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Non-Seasonal Startups: Year-Round Lucrative Industries for Entrepreneurs

Meredith Wood

Head of Content and Editor-in-Chief at Fundera
Meredith Wood is the head of content and editor-in-chief at Fundera, an online marketplace for small business financial solutions such as loans, credit cards and bank accounts. Prior to Fundera, Meredith was the CCO at Funding Gates. Specializing in financial advice for small business owners, Meredith is a current and past contributor to Yahoo!, Amex OPEN Forum, Fox Business, SCORE, AllBusiness and more.

For entrepreneurs looking to start a company, the industry and business you choose can be the difference between walking away with nothing or reaching the pinnacle of success. Only 30 percent of small businesses make it past their first decade, so you have to choose wisely. Here’s a tip: due to issues with managing finances throughout the year, lack of labor continuity and trouble engaging customers consistently, seasonal businesses can be more difficult to run. When starting up, you may be better off choosing from industries that aren’t seasonal.

Here are seven promising industries that you can operate at full scale during any season.

1. E-commerce

Unless you’re selling something like Halloween costumes, you can easily run an e-commerce business throughout the year. Ideally, you should care about the products you’re selling because it will make your life easier. But you don’t have to, as Neil Patel demonstrated.

Sujan Patel, a leader in digital marketing, recommends taking advantage of all the free and freemium tools out there, like WordPress to build your site, Sumo for marketing and analytics, and Zendesk for customer service.


Related: 18 Must-Answer Questions for Anyone Considering a Franchise

2. Automotive repair and maintenance

The U.S. automotive repair and maintenance services industry grew 30 percent between 2010 and 2015. On top of that, the average age of vehicles on the road is 11.6 years. Naturally, auto repair and maintenance is a thriving industry.

To start an auto repair business, you will need capital for equipment and a physical location, as well as proper licensing from the state. You can start a franchise through a brand like Jiffy Lube, which offers you name recognition and marketing advantages (though there is a franchise fee).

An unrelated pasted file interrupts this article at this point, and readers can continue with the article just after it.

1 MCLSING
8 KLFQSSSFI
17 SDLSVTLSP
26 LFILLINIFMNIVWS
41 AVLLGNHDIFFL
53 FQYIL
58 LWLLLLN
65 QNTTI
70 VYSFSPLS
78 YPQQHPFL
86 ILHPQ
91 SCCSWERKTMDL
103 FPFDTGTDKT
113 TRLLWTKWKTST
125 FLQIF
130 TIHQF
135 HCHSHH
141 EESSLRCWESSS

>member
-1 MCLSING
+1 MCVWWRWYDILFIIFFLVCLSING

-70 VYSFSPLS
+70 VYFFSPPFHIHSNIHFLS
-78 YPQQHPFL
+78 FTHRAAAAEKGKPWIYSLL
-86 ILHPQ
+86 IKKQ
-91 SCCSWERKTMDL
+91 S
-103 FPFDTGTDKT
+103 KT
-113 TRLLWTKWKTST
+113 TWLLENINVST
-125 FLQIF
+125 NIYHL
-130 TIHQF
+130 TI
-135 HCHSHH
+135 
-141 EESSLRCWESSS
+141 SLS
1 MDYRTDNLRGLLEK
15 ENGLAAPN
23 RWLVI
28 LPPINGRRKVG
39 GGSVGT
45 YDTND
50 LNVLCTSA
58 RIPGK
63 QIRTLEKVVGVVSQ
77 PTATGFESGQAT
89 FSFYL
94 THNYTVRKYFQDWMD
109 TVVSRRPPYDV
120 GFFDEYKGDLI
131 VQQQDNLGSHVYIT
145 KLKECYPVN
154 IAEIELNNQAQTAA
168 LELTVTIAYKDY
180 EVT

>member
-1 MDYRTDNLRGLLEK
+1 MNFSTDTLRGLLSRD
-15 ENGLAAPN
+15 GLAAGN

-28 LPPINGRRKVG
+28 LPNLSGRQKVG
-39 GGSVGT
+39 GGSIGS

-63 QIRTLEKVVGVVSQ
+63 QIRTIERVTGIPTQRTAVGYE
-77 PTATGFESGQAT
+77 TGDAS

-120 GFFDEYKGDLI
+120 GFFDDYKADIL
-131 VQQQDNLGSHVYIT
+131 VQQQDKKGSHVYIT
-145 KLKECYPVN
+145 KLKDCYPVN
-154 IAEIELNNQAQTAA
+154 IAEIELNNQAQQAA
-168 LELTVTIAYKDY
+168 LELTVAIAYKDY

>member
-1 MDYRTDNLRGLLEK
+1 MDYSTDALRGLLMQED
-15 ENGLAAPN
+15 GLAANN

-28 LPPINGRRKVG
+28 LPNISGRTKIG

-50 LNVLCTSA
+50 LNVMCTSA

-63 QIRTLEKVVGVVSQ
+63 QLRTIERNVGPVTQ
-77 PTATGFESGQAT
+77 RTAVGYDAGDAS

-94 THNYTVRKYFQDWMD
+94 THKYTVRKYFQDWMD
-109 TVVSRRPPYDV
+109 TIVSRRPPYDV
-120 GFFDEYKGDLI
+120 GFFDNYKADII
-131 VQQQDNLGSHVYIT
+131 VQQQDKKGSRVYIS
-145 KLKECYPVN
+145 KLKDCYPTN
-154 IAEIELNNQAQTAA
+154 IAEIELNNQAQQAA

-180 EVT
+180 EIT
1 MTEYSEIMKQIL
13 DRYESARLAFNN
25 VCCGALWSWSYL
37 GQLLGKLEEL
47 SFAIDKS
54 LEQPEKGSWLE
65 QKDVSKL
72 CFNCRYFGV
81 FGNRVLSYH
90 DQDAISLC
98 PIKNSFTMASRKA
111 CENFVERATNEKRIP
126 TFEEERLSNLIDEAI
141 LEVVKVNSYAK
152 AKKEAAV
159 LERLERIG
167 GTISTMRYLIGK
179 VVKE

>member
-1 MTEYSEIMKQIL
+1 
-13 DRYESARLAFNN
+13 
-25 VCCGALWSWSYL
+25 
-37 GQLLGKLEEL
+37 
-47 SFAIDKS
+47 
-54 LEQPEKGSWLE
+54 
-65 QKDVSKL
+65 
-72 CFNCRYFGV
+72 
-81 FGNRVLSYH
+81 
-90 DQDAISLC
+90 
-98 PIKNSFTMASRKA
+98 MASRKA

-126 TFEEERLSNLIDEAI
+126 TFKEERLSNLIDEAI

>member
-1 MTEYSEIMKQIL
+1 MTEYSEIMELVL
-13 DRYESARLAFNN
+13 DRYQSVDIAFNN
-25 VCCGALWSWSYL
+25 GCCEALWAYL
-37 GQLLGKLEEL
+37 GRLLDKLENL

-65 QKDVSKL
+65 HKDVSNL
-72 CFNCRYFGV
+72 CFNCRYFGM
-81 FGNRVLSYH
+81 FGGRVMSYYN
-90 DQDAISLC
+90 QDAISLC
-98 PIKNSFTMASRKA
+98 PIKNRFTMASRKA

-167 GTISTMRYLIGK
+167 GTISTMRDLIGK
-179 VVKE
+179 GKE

3. Website development

In the digital age, a company’s website is crucial to business success. That’s why the entire economy has an increasing need for talented web developers.

Job opportunities for website developers are expected to increase by 27 percent from 2014 to 2024.

Clearly, if you know how to design and create websites, this is a good industry to enter. Other business owners need your help regardless of whether it’s sunny or snowy outside. Startup costs also tend to be lower compared to other industries, since there isn’t much overhead for materials and equipment.

4. Content marketing

Bad weather isn’t going to stop content writers (unless the power literally goes out). No matter what you do in content marketing, you can do it remotely. And most decision-makers today understand the value of content marketing, with 78 percent of CMOs viewing custom content as the future of marketing.

If you possess important content marketing skills, like performing in-depth research, leveraging trends and writing, this may be the industry for you. As long as you stay updated on technical skills, such as SEO and web analytics, you can become a competitive player in a growing field.

5. Food and beverage

This isn’t an easy industry to break into. Yet the food and beverage industry generates $799 billion in sales each year, according to the National Restaurant Association. Surprisingly, 35 percent of food service businesses make it past their first decade—higher than the overall average.

Can you cook a delicious meal? If so, you may have people willing to pay good money to eat your food. Get yourself a stellar location and pass those safety inspections—and then get ready to stick it out for the long haul.

6. Logistics

The global shipping market, which includes air, ocean and ground transportation, is valued at a whopping $2.1 trillion. Can your startup get a piece of that? The answer is a resounding “yes,” especially as companies like Alibaba and Amazon focus more on improving last-mile delivery and logistics services.

A good example to look to for inspiration is Lalamove, a Hong Kong-based on-demand logistics company. The startup recently raised $30 million and is now expanding across Asia. Not bad for a business that just entered the competitive logistics space in 2013.

7. Home healthcare

The U.S. population is aging. Currently, 15 percent of the population is over 65. By 2060, that number will reach 24 percent. There is an obvious, growing need for home healthcare services. Job growth for home health and personal care aides is estimated to reach 26 percent from 2014 to 2024 (much faster than the 7 percent average overall).

Costs to start a home healthcare business vary depending on whether your business will be non-medical (assisting with daily living needs) or skilled medical, which requires nurses, therapists and even doctors. You will need to obtain state and Medicare/Medicaid certification, as well.


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What does everyone need?

These are some of the more promising business sectors in recent years. But there are plenty of other types of small businesses that aren’t seasonal. The common denominator for all non-seasonal startups is a good or service that is needed year-round.

Given you experiences and current expertise, think about what you can offer that your ideal customers will always need. What would you enjoy doing most for them? Only you have the answers.

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